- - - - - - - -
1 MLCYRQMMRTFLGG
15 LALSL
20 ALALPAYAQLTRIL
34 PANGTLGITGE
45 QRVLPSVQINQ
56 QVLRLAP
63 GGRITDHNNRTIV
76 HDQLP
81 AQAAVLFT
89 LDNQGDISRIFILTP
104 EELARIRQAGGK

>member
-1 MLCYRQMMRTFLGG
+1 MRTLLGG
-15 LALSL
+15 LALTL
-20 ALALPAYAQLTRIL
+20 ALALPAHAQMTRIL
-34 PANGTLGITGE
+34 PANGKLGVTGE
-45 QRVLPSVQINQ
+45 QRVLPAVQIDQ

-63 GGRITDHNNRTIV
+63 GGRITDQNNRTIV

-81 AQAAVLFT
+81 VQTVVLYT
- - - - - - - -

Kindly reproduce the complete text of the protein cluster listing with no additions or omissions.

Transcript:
1 MLCYRQMMRTFLGG
15 LALSL
20 ALALPAYAQLTRIL
34 PANGTLGITGE
45 QRVLPSVQINQ
56 QVLRLAP
63 GGRITDHNNRTIV
76 HDQLP
81 AQAAVLFT
89 LDNQGDISRIFILTP
104 EELARIRQAGGK

>member
-1 MLCYRQMMRTFLGG
+1 MRTLLGG
-15 LALSL
+15 LALTL
-20 ALALPAYAQLTRIL
+20 ALALPAHAQMTRIL
-34 PANGTLGITGE
+34 PANGKLGVTGE
-45 QRVLPSVQINQ
+45 QRVLPAVQIDQ

-63 GGRITDHNNRTIV
+63 GGRITDQNNRTIV

-81 AQAAVLFT
+81 VQTVVLYT